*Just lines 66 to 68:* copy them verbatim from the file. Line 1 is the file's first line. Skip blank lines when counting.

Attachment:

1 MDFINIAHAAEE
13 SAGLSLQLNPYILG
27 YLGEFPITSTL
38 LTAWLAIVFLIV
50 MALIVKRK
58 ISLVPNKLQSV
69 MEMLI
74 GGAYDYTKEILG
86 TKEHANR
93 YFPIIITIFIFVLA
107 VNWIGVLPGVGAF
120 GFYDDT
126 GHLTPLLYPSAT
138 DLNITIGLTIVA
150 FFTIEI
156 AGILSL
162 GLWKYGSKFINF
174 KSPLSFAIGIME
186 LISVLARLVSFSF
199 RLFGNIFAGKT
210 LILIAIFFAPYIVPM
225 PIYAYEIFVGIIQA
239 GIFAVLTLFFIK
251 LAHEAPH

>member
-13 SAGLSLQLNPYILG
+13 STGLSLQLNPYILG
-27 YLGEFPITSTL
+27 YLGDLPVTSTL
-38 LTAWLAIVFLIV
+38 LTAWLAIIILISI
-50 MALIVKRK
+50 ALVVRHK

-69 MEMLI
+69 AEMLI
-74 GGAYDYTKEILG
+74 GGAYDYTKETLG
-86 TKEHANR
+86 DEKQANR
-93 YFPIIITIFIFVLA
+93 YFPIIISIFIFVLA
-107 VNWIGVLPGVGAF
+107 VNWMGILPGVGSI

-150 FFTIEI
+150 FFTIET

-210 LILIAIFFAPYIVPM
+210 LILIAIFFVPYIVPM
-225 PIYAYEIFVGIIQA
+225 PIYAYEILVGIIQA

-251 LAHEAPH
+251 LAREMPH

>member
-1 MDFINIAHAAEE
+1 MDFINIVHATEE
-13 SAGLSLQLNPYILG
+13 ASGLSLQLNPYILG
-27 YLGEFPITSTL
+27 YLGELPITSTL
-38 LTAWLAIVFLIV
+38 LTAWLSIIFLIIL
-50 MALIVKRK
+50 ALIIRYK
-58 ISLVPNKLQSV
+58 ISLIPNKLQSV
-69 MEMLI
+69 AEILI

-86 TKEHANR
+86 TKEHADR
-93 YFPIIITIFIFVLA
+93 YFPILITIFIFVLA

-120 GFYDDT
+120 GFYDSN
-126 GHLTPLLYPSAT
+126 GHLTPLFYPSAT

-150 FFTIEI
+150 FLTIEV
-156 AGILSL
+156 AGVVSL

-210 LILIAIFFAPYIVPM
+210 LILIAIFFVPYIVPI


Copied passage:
+69 AEILI

-86 TKEHANR
+86 TKEHADR